Ford stops reservations for F-150 Lightning electric pickup due to strong demand, CEO tells Cramer

Ford stops reservations for F-150 Lightning electric pickup due to strong demand, CEO tells Cramer

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Ford CEO Jim Farley said Thursday that interest in the automaker’s soon-to-launch F-150 Lightning pickup truck is so great that it had to stop taking reservations.

“We are completely oversubscribed with our battery electric vehicles, Lightning especially,” Farley said in an interview during a special live online event, “CNBC Investing Club: Jim Cramer’s Game Plan for 2022.”

“We had to stop reservations we got so many,” Farley added. “We stopped at 200,000, and those are orders. Hard orders.”

Farley said Ford, a core holding in Cramer’s charitable trust, is pushing full production capacity at “70,000 or 80,000 units” the Lightning, the all-electric version of America’s decades-long best-selling F-series pickup truck.

Ford Motor Company’s chief executive officer Jim Farley poses next to the newly unveiled electric F-150 Lightning outside of their headquarters in Dearborn, Michigan on May 19, 2021.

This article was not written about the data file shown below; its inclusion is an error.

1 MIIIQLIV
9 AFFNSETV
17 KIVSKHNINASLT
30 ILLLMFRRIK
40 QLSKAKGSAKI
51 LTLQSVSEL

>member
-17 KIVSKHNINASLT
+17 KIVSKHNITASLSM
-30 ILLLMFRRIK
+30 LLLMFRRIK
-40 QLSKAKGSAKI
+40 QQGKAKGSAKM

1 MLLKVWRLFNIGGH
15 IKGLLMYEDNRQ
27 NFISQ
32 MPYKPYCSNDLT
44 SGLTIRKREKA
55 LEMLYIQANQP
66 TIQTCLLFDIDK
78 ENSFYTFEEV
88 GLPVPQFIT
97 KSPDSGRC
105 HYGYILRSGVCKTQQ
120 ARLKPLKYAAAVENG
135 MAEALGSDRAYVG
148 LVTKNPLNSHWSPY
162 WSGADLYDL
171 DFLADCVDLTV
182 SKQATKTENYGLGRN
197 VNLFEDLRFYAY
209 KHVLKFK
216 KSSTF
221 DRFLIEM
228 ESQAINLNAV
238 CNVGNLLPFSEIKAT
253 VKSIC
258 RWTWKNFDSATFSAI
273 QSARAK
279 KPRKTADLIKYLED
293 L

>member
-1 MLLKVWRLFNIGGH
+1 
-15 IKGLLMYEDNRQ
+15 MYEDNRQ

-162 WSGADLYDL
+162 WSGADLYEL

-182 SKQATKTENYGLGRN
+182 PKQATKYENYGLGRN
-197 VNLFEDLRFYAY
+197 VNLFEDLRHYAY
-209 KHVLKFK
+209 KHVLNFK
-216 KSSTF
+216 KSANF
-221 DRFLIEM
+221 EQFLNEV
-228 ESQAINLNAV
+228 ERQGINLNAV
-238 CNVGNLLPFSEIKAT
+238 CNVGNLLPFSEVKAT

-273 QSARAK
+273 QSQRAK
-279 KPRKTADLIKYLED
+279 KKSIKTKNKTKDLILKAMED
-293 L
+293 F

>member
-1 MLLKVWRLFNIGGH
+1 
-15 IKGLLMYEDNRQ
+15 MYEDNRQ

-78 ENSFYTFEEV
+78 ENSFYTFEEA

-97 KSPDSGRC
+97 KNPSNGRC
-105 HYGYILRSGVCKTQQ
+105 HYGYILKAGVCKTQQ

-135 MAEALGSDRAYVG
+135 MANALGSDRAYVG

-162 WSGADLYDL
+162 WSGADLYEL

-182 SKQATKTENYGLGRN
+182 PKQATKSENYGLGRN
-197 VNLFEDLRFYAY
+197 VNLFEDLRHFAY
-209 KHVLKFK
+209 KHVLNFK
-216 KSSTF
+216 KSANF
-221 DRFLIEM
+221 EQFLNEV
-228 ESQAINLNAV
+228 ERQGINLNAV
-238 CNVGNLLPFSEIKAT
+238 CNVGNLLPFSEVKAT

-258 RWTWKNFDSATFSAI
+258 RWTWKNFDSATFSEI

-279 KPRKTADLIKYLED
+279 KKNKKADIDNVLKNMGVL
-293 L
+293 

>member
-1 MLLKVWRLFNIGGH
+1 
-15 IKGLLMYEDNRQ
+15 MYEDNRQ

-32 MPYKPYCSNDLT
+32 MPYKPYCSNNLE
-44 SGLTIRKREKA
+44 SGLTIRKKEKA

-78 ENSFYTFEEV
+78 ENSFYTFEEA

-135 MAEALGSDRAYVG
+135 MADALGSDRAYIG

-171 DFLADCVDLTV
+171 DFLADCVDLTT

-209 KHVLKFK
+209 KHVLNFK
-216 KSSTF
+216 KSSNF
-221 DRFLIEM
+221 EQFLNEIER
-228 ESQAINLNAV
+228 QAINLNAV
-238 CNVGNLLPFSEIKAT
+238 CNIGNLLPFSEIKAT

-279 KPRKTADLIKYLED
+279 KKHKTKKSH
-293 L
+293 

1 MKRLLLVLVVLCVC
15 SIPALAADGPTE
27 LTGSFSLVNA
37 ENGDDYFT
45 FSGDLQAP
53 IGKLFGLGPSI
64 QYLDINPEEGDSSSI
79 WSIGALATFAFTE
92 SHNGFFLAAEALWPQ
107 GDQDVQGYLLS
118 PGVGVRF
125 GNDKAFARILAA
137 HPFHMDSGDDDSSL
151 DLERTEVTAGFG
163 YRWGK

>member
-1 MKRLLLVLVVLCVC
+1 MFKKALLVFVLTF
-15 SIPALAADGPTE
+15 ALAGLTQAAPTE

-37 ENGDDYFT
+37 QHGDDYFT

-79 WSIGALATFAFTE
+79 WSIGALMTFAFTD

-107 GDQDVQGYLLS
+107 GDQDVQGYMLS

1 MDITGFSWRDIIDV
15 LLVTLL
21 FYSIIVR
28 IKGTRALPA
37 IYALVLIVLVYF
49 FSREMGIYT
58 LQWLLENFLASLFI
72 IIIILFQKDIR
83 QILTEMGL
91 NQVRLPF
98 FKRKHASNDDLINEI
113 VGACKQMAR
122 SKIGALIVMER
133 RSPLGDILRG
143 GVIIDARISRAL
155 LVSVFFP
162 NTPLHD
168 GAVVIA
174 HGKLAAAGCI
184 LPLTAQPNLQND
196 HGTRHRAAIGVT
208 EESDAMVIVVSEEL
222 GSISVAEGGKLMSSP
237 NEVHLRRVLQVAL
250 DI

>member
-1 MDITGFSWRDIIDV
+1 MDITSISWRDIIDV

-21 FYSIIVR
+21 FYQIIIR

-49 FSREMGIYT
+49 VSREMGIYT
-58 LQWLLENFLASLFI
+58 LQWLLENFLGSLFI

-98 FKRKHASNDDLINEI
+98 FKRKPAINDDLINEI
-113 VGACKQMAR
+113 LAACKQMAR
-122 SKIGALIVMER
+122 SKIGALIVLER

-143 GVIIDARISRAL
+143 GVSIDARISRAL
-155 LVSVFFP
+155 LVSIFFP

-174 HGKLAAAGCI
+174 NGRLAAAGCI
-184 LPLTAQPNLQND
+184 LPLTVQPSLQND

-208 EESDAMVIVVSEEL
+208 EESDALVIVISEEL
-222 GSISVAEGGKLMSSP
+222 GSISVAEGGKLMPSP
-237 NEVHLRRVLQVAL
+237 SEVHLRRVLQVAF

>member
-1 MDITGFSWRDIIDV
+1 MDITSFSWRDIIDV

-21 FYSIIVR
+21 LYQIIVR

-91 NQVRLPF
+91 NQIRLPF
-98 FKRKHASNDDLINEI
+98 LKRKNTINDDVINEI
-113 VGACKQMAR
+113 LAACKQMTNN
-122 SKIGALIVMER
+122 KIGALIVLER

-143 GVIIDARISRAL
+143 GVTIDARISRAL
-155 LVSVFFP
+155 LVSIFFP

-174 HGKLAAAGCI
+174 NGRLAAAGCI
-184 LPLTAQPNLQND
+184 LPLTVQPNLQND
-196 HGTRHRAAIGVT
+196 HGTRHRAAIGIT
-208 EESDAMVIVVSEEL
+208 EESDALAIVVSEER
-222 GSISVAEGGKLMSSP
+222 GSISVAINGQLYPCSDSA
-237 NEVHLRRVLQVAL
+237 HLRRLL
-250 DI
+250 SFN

Jeff Kowalsky | AFP | Getty Images

“We’re going to try to double that,” he said. “We’ve done it in the past. Don’t bet against Ford when we have to increase capacity. This is what we do.” The Lightning is expected arrive in dealerships by mid-2022.

Cramer has touted Farley’s ability to execute a turnaround at Ford since he was promoted from chief operating officer to the top job, effective Oct. 1, 2020. The stock has soared since then, gaining nearly 200% as of Wednesday’s closing price of $19.81.

“We started recommending Ford Motor to ‘Mad Money’ viewers way back in October of last year. The stock was trading at seven bucks and change,” Cramer recalled during the special on Thursday. “Just over a month later, we took our own advice and bought it for the charitable trust.”

Viewers of CNBC have seen Cramer talking about Farley and how he hopes to beat Tesla and Elon Musk in electric vehicles. Cramer tried to get Farley to call out Musk. The Ford CEO did not take the bait, mostly.

Farley said, “I’m a race car driver. Second place is the first place loser.”

In an interview with Automotive News last month, he said he plans to increase EV production capacity to 600,000 units globally by 2023, a projection that he expects would make Ford the No. 2 electric vehicle maker, presumably behind Tesla but possibly General Motors, which plans to sell 1 million electric vehicles globally by 2025.

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(Jim Cramer’s Charitable Trust is long F.)

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